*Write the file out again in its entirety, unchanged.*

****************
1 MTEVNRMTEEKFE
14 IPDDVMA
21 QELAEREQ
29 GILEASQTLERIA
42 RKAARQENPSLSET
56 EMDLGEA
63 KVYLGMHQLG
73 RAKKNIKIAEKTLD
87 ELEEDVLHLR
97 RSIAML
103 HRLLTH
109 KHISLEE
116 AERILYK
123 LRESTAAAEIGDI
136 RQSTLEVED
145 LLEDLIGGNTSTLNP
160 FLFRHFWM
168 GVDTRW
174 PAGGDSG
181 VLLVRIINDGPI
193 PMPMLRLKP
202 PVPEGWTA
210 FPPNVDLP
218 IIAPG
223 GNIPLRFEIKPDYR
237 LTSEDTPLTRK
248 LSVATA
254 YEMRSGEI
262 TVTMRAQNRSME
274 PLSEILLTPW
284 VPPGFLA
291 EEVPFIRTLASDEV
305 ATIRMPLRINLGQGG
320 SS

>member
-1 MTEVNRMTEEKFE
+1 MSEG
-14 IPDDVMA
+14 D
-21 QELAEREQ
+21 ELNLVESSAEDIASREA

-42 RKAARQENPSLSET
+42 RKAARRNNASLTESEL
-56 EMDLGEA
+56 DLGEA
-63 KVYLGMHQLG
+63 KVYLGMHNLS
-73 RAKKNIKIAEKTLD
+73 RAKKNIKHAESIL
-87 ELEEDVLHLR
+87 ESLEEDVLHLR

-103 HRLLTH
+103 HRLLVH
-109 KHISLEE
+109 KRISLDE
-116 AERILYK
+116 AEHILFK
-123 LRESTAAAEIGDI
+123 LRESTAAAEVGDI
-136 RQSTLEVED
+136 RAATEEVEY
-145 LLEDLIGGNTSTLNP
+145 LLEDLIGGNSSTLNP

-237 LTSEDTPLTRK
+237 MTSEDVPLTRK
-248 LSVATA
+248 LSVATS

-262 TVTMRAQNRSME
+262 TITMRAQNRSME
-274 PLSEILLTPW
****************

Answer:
1 MTEVNRMTEEKFE
14 IPDDVMA
21 QELAEREQ
29 GILEASQTLERIA
42 RKAARQENPSLSET
56 EMDLGEA
63 KVYLGMHQLG
73 RAKKNIKIAEKTLD
87 ELEEDVLHLR
97 RSIAML
103 HRLLTH
109 KHISLEE
116 AERILYK
123 LRESTAAAEIGDI
136 RQSTLEVED
145 LLEDLIGGNTSTLNP
160 FLFRHFWM
168 GVDTRW
174 PAGGDSG
181 VLLVRIINDGPI
193 PMPMLRLKP
202 PVPEGWTA
210 FPPNVDLP
218 IIAPG
223 GNIPLRFEIKPDYR
237 LTSEDTPLTRK
248 LSVATA
254 YEMRSGEI
262 TVTMRAQNRSME
274 PLSEILLTPW
284 VPPGFLA
291 EEVPFIRTLASDEV
305 ATIRMPLRINLGQGG
320 SS

>member
-1 MTEVNRMTEEKFE
+1 MSEG
-14 IPDDVMA
+14 D
-21 QELAEREQ
+21 ELNLVESSAEDIASREA

-42 RKAARQENPSLSET
+42 RKAARRNNASLTESEL
-56 EMDLGEA
+56 DLGEA
-63 KVYLGMHQLG
+63 KVYLGMHNLS
-73 RAKKNIKIAEKTLD
+73 RAKKNIKHAESIL
-87 ELEEDVLHLR
+87 ESLEEDVLHLR

-103 HRLLTH
+103 HRLLVH
-109 KHISLEE
+109 KRISLDE
-116 AERILYK
+116 AEHILFK
-123 LRESTAAAEIGDI
+123 LRESTAAAEVGDI
-136 RQSTLEVED
+136 RAATEEVEY
-145 LLEDLIGGNTSTLNP
+145 LLEDLIGGNSSTLNP

-237 LTSEDTPLTRK
+237 MTSEDVPLTRK
-248 LSVATA
+248 LSVATS

-262 TVTMRAQNRSME
+262 TITMRAQNRSME
-274 PLSEILLTPW